Using IAM to secure Elastic Beanstalk Applications on AWS

Amazon Web Services provide several ways of making deployment and management of Application and Environments easier, including Elastic Beanstalk which abstracts away the instances, load balancers and auto scaling rules for an environment to allow management and deployment in one place. IAM allows fine grained controls over users and what permissions they are allowed. Combining these two components together should allow you to control what users can do with certain applications, unfortunately as the beanstalk is a layer over other Amazon services it can be a little convoluted to build up the correct rule set for your situation.

Disclaimer: This post talks about security rules and attempting to restrict users access to certain parts of AWS. Remember when reading this post that I’m just some guy on the internet! Check through the rules yourself and try them on a test environment. The information below is given with no warranty or liability, and if you choose to use it, you do so at your own risk. This should be considered a “Works on my cloud” type of post.

The Scenario

We have an Elastic Beanstalk application, and a group of users. This group of users should be able to monitor and deploy to only that elastic beanstalk environment, as well as restarting or terminating application instance. They should not be able to change the application or environments configuration, or delete the environment. The user should not be able to affect other applications or AWS services, but it is acceptable for them to see details on other areas. We assume the user will be using the AWS console.

N.B. – The AWS console doesn’t always take security policies into account until trying to execute an action, this can lead to buttons appearing that the user can’t use, and the user being able to start processes they are unable to finish. The user will not be told until they have pressed it, or even later in an event log.

The Solution

The solution consists of two custom IAM policies. The first handles the rules for the elastic beanstalk and dependent services, the second handles the rules for the EC2 instances.

In both scripts you will need to replace the following values with ones applicable to your environment (Find and replace highly recommended!):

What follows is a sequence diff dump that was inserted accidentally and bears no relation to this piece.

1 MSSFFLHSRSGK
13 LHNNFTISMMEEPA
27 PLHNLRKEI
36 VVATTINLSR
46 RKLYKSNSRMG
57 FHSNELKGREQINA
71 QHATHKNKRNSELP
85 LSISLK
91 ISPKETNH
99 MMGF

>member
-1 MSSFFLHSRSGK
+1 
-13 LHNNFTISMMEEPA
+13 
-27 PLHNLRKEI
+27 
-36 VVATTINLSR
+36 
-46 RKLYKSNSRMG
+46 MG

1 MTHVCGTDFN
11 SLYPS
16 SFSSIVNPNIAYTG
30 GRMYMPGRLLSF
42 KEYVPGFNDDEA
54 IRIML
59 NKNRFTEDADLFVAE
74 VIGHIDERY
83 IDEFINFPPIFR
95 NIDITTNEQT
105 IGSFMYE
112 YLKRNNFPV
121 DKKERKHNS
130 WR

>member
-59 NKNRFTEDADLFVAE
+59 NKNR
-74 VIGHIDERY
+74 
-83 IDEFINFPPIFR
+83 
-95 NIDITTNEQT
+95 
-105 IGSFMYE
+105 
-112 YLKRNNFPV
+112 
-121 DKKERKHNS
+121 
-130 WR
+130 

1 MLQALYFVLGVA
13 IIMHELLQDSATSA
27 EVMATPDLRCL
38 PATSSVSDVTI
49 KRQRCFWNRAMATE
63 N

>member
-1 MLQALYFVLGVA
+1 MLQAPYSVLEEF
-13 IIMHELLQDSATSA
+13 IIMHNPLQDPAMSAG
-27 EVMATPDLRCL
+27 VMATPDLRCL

• 123xxxxxxxxx should be replaced with your Account ID (can be found at the top of your “My Account” page on AWS)
  • ApplicationName should be replaced with the name of your Elastic Beanstalk application
  • If you are not using West Europe region you should replace eu-west-1 with the correct region code, e,g. us-east-1

The policy should allow the user to:

Elastic Beanstalk

For all applications:

  • View and Validate Configuration
  • List types of applications supported
  • Check if an elastic beanstalk DNS name is available
  • Create a storage location (used as part of the application deployment process)

Application Specific

  • View and Update the application
  • View, Create and Update Application Versions
  • View the applications environments
  • View the environments configuration
  • Restart App Servers in an environment
  • Swap CNAMEs between environments
  • Get logs for the environment


  • View all details, suspend and resume all autoscaling rules


  • View all Cloudwatch information


  • View all Cloudformation information


  • View the list of all SSL certificates
  • List all IAM Roles


  • See a list of all S3 buckets
  • Access to the bucket used by Elastic Beanstalk for all applications, including Upload and Delete of Objects
  • Access to the Amazon bucket used by Elastic Beanstalk


  • View all EC2 information

This policy allows the user extra access to the EC2 instances associated with an Environment in the Application, such as restarting and stopping. For this policy you will also need to replace EnvironmentName with the name of your environment, or choose a different Instance tag to filter on, for example if you add a custom tag to all environments when creating your Beanstalk you could use that instead.


Please let me know in the comments if you have any suggestions on how to improve these policies! They are not perfect (see the disclaimer at the top of this post!) but work well enough for the scenario I was facing.

Padlock image used is by David Goehring, and is available on Flickr, under a creative commons license.
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  • Ammar

    Hi Rhys, thanks for the great post. If my worker application accesses Elasticache to set some data periodically, do I also have to provide my IAM worker role permissions to perform operations on my Elasticache node? If yes, then how?

    Your help would be great appreciated!

  • Hi Ammar,

    I've not used elasticache, but it should work in the same way as other AWS resources, you'd need to create the relevant IAM policies for your setup, in a similar way to the policies above. You can see more information of Elasticache IAM policies here:



  • Robert

    I really appreciate your effort here. I would like to believe that this solves all the problems but i am definitely running into a few but it is likely because i am tightening the security method using some tagging and resource name filters.  This is a great resource (much better than AWS provides in their default policies using "*" everywhere.

  • Thanks Robert, Think this is far from perfect, but hopefully a good starting point! Been in the same position getting frustrated with the AWS documentation on this, really hard to find real world examples!

  • Robert

    Homing S3  to your account caused issues..  per AWS.








    Try this:


               "Sid": "AllowS3OperationsOnElasticBeanstalkBuckets",

               "Effect": "Allow",

               "Action": [



               "Resource": [





    It works.